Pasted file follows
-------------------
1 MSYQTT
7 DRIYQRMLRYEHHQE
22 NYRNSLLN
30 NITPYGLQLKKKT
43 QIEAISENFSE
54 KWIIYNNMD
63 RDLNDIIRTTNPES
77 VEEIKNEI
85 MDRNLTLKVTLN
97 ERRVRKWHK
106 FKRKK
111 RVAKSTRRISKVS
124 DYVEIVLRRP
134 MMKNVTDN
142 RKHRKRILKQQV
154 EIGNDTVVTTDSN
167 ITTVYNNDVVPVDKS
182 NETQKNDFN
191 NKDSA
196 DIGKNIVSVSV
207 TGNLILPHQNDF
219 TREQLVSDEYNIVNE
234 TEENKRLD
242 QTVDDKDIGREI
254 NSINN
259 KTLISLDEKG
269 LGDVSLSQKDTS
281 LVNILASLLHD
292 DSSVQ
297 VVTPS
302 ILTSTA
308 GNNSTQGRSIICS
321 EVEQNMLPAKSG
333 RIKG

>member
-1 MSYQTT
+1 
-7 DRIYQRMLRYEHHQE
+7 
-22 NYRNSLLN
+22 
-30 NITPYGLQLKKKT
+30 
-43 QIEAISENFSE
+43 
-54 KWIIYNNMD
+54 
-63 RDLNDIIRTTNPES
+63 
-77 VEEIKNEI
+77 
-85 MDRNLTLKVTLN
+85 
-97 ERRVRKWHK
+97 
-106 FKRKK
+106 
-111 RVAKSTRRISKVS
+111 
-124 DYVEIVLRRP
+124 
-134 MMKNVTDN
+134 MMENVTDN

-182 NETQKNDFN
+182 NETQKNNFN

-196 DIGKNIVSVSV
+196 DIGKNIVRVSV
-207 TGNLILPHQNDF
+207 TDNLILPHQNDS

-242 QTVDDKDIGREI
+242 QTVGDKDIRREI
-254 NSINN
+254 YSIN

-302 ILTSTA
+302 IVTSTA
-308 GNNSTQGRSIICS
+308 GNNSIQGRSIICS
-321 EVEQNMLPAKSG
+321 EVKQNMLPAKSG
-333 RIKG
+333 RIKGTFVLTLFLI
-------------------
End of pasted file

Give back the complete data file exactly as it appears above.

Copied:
1 MSYQTT
7 DRIYQRMLRYEHHQE
22 NYRNSLLN
30 NITPYGLQLKKKT
43 QIEAISENFSE
54 KWIIYNNMD
63 RDLNDIIRTTNPES
77 VEEIKNEI
85 MDRNLTLKVTLN
97 ERRVRKWHK
106 FKRKK
111 RVAKSTRRISKVS
124 DYVEIVLRRP
134 MMKNVTDN
142 RKHRKRILKQQV
154 EIGNDTVVTTDSN
167 ITTVYNNDVVPVDKS
182 NETQKNDFN
191 NKDSA
196 DIGKNIVSVSV
207 TGNLILPHQNDF
219 TREQLVSDEYNIVNE
234 TEENKRLD
242 QTVDDKDIGREI
254 NSINN
259 KTLISLDEKG
269 LGDVSLSQKDTS
281 LVNILASLLHD
292 DSSVQ
297 VVTPS
302 ILTSTA
308 GNNSTQGRSIICS
321 EVEQNMLPAKSG
333 RIKG

>member
-1 MSYQTT
+1 
-7 DRIYQRMLRYEHHQE
+7 
-22 NYRNSLLN
+22 
-30 NITPYGLQLKKKT
+30 
-43 QIEAISENFSE
+43 
-54 KWIIYNNMD
+54 
-63 RDLNDIIRTTNPES
+63 
-77 VEEIKNEI
+77 
-85 MDRNLTLKVTLN
+85 
-97 ERRVRKWHK
+97 
-106 FKRKK
+106 
-111 RVAKSTRRISKVS
+111 
-124 DYVEIVLRRP
+124 
-134 MMKNVTDN
+134 MMENVTDN

-182 NETQKNDFN
+182 NETQKNNFN

-196 DIGKNIVSVSV
+196 DIGKNIVRVSV
-207 TGNLILPHQNDF
+207 TDNLILPHQNDS

-242 QTVDDKDIGREI
+242 QTVGDKDIRREI
-254 NSINN
+254 YSIN

-302 ILTSTA
+302 IVTSTA
-308 GNNSTQGRSIICS
+308 GNNSIQGRSIICS
-321 EVEQNMLPAKSG
+321 EVKQNMLPAKSG
-333 RIKG
+333 RIKGTFVLTLFLI